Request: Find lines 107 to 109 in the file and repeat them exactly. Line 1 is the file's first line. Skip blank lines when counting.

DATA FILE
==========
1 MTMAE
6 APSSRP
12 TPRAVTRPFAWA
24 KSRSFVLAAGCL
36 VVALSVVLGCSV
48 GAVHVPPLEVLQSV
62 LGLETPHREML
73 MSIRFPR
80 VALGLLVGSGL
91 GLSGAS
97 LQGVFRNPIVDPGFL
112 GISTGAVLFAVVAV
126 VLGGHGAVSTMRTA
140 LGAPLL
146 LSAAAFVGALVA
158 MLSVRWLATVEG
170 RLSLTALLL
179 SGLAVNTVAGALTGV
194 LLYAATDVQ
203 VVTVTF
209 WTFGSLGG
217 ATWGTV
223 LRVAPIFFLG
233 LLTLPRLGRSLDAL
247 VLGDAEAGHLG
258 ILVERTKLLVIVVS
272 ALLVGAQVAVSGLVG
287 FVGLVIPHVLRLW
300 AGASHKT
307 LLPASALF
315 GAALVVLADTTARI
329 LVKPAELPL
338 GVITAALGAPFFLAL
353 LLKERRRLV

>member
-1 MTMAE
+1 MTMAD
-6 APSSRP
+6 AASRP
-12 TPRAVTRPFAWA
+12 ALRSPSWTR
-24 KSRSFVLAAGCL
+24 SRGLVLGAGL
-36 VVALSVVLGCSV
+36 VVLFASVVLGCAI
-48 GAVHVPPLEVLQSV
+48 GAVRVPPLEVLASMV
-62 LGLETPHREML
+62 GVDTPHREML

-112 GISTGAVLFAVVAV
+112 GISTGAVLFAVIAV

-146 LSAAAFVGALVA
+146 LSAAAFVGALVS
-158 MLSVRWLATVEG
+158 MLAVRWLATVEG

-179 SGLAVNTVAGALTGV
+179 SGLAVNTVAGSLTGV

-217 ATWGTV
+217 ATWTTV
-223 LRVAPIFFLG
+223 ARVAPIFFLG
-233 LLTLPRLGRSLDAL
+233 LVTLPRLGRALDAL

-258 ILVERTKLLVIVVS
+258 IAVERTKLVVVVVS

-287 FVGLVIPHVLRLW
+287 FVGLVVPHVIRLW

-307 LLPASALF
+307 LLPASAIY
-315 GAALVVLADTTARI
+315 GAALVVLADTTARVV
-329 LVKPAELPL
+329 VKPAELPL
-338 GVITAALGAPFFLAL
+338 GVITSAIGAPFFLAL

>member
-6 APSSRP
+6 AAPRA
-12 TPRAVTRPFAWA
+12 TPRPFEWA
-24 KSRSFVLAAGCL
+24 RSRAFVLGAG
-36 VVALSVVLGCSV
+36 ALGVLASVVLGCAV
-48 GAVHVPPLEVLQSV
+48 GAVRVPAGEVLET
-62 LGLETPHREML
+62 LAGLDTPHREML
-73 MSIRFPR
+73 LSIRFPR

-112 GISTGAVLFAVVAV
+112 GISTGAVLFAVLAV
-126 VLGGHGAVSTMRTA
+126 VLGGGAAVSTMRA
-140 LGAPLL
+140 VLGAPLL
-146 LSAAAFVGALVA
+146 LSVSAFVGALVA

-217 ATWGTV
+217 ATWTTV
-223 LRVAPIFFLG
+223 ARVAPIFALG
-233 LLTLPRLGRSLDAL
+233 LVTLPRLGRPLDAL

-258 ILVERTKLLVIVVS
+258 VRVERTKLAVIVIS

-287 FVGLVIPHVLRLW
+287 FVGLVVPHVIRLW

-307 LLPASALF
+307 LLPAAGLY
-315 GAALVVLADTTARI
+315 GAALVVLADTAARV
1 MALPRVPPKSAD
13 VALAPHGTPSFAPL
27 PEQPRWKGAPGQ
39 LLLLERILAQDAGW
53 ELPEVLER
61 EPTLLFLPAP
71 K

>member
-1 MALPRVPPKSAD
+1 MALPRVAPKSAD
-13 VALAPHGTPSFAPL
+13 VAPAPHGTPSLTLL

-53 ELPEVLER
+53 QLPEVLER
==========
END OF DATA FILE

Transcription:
-287 FVGLVIPHVLRLW
+287 FVGLVVPHVIRLW

-307 LLPASALF